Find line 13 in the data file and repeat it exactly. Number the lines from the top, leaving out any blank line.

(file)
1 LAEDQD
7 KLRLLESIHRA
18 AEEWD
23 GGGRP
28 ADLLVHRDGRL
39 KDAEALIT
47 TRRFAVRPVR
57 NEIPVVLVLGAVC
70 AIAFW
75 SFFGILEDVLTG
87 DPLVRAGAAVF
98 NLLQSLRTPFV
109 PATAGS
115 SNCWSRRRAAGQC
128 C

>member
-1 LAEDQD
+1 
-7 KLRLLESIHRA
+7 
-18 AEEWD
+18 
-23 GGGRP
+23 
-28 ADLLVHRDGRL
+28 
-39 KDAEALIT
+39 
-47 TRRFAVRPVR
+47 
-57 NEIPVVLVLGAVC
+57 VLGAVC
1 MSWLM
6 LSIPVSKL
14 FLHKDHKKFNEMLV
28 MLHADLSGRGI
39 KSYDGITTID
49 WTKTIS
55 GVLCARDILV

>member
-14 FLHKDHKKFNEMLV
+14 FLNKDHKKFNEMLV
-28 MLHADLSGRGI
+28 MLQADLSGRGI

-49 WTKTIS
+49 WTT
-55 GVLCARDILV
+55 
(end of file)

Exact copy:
109 PATAGS